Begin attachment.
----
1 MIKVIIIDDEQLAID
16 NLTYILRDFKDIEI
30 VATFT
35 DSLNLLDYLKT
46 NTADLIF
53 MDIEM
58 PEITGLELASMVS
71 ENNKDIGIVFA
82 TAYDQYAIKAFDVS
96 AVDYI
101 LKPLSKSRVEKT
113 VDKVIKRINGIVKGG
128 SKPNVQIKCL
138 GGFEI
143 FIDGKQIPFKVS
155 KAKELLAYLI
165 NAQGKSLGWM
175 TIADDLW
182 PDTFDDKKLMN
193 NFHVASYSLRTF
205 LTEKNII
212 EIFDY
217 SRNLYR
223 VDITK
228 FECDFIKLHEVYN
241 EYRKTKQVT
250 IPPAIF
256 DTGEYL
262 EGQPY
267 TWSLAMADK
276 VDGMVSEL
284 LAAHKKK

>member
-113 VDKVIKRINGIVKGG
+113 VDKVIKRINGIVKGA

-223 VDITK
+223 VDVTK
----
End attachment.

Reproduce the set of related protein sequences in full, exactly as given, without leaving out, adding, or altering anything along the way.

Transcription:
1 MIKVIIIDDEQLAID
16 NLTYILRDFKDIEI
30 VATFT
35 DSLNLLDYLKT
46 NTADLIF
53 MDIEM
58 PEITGLELASMVS
71 ENNKDIGIVFA
82 TAYDQYAIKAFDVS
96 AVDYI
101 LKPLSKSRVEKT
113 VDKVIKRINGIVKGG
128 SKPNVQIKCL
138 GGFEI
143 FIDGKQIPFKVS
155 KAKELLAYLI
165 NAQGKSLGWM
175 TIADDLW
182 PDTFDDKKLMN
193 NFHVASYSLRTF
205 LTEKNII
212 EIFDY
217 SRNLYR
223 VDITK
228 FECDFIKLHEVYN
241 EYRKTKQVT
250 IPPAIF
256 DTGEYL
262 EGQPY
267 TWSLAMADK
276 VDGMVSEL
284 LAAHKKK

>member
-113 VDKVIKRINGIVKGG
+113 VDKVIKRINGIVKGA

-223 VDITK
+223 VDVTK